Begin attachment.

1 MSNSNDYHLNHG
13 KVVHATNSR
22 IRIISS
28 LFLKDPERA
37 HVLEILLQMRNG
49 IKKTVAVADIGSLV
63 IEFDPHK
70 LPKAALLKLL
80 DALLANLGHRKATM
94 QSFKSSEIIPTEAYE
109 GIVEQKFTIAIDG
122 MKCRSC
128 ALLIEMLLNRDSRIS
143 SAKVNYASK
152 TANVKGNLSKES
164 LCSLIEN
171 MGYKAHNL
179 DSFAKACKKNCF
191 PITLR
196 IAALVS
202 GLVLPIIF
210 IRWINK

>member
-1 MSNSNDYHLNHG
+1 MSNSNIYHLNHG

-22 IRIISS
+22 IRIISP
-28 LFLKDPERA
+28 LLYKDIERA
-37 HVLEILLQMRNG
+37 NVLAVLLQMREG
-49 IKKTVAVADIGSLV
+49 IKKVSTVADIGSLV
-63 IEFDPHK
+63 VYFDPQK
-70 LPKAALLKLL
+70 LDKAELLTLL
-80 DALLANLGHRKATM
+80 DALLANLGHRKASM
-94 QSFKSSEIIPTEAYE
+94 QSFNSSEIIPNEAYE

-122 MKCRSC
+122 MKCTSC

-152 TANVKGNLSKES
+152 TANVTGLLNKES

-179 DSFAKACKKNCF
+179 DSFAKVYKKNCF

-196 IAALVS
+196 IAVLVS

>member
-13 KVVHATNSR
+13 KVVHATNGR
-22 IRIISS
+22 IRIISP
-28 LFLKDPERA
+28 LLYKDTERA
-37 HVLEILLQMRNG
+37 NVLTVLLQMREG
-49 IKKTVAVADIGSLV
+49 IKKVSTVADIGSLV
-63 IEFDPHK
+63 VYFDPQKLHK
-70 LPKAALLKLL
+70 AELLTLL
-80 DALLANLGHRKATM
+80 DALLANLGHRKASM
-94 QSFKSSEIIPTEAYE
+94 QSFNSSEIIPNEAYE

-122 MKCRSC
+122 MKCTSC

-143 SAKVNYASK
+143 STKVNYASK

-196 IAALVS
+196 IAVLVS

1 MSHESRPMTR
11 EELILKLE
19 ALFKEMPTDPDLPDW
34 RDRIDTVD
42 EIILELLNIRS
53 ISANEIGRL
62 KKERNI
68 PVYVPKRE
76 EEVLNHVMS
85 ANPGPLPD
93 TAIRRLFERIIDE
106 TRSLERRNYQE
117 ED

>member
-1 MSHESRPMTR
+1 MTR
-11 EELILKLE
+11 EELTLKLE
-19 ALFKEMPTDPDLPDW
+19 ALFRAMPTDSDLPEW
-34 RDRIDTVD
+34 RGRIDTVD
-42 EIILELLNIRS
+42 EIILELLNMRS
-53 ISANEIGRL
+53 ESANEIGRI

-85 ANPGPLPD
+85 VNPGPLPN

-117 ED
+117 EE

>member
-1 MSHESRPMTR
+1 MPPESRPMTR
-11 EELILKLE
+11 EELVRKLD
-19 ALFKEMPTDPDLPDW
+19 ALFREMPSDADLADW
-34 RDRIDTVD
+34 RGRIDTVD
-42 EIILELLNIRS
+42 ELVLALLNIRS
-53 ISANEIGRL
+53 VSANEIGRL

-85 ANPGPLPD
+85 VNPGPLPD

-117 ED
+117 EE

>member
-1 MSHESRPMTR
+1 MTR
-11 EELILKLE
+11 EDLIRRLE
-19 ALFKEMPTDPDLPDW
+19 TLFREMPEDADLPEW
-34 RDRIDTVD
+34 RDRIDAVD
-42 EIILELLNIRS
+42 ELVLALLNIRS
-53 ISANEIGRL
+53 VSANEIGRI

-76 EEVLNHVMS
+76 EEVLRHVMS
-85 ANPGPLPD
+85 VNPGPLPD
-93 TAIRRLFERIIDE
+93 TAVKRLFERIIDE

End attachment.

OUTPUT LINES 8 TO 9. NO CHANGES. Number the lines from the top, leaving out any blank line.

70 LPKAALLKLL
80 DALLANLGHRKATM